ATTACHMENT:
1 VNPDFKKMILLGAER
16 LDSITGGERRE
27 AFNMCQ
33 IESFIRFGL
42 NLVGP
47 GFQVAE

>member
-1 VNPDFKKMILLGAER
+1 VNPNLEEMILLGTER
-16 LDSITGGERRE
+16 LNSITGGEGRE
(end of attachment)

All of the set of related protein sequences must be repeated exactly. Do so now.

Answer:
1 VNPDFKKMILLGAER
16 LDSITGGERRE
27 AFNMCQ
33 IESFIRFGL
42 NLVGP
47 GFQVAE

>member
-1 VNPDFKKMILLGAER
+1 VNPNLEEMILLGTER
-16 LDSITGGERRE
+16 LNSITGGEGRE